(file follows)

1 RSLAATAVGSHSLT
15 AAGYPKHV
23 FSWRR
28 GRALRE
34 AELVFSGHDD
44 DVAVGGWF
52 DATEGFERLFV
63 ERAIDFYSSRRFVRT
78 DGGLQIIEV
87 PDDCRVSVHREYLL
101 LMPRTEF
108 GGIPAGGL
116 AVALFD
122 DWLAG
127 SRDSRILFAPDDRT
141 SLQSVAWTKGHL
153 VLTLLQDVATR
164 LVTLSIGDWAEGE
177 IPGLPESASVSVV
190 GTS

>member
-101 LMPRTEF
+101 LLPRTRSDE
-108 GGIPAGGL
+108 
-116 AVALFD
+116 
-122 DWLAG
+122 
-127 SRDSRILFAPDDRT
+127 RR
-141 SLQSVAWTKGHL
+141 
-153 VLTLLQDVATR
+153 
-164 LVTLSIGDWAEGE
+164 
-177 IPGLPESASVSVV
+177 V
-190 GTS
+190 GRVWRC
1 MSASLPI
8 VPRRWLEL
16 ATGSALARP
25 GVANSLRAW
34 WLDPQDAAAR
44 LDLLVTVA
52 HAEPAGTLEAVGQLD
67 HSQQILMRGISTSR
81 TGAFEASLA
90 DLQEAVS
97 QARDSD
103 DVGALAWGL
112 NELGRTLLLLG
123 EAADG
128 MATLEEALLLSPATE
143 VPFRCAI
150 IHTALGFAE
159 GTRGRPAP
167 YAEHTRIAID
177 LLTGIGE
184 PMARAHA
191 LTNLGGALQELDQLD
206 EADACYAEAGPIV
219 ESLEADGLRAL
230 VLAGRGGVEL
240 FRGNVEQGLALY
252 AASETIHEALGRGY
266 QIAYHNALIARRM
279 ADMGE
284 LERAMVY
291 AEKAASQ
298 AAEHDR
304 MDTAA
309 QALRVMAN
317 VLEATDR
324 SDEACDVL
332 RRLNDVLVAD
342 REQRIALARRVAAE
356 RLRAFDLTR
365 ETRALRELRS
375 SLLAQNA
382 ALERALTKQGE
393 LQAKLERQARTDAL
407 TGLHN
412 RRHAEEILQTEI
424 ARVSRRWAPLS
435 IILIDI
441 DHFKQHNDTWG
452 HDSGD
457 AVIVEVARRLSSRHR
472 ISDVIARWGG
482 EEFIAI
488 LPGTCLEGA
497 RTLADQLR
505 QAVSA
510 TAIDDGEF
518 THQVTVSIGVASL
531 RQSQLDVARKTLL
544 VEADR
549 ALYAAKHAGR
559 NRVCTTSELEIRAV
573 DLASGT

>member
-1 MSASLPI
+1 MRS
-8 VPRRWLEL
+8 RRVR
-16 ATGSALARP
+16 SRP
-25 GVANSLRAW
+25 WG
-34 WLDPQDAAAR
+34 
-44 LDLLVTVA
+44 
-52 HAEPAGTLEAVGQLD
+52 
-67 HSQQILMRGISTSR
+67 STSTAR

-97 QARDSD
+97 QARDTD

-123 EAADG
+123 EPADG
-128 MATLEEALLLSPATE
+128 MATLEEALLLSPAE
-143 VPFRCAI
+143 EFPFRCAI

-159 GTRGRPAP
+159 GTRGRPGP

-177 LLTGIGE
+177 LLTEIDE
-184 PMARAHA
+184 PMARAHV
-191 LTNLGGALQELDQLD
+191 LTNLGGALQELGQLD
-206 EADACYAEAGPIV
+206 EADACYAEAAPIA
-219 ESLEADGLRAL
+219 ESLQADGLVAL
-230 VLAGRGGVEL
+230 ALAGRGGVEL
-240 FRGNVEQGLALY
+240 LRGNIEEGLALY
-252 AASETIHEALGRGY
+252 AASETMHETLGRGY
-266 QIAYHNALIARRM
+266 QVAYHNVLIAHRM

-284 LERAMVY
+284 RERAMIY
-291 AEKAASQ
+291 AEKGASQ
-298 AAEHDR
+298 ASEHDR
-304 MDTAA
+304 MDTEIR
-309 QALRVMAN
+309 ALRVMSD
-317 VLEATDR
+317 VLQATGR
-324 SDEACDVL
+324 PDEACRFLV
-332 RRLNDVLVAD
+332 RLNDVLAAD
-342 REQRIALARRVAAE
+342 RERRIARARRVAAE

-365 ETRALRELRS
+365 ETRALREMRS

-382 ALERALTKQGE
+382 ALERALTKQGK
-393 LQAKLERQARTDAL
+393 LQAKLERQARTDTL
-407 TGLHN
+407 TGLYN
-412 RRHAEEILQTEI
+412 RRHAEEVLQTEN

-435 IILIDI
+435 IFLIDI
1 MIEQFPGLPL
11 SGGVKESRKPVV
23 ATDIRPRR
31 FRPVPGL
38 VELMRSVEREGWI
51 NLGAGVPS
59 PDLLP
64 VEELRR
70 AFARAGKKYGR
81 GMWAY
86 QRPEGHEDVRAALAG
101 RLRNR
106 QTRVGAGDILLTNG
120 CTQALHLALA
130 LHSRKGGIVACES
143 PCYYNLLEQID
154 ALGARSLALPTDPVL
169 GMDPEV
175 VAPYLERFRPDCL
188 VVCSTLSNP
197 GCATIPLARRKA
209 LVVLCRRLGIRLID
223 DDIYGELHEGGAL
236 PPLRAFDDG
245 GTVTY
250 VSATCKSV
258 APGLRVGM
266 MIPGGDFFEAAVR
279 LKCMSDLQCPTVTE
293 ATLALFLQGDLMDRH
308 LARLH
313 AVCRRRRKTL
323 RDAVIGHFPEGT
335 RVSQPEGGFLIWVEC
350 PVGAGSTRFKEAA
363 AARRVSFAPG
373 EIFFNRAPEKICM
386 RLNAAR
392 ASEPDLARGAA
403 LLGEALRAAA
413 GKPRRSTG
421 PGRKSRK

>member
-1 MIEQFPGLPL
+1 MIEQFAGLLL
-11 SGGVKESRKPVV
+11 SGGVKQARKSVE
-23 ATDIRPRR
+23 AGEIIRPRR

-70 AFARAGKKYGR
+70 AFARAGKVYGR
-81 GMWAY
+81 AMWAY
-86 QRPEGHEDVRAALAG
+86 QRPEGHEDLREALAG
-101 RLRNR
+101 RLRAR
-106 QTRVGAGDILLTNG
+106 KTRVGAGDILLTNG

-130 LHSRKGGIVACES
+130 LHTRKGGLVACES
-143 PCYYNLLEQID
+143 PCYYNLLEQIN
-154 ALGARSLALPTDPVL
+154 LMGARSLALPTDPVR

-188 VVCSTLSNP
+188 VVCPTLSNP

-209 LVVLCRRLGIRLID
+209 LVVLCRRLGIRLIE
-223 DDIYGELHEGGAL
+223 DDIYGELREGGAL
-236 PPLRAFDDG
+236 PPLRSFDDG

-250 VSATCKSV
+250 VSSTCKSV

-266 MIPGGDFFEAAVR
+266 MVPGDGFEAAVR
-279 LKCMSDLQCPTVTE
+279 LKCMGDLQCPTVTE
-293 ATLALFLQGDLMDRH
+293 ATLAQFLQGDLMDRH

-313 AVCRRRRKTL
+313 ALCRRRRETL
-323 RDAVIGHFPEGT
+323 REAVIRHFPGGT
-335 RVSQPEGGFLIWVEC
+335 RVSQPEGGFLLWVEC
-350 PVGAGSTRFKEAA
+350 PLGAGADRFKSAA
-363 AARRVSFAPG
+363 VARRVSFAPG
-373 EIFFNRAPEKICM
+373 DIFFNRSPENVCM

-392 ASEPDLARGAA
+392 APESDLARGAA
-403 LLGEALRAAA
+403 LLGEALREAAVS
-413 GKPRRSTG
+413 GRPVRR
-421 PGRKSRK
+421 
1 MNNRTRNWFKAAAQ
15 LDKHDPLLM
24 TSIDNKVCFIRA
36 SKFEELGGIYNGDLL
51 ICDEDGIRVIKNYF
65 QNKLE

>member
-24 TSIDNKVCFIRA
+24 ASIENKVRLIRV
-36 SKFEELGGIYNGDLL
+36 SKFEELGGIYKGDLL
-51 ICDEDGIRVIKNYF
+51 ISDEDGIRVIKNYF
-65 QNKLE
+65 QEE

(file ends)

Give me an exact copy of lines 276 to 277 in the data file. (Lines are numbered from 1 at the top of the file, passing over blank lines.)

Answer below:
-413 GKPRRSTG
+413 GRPVRR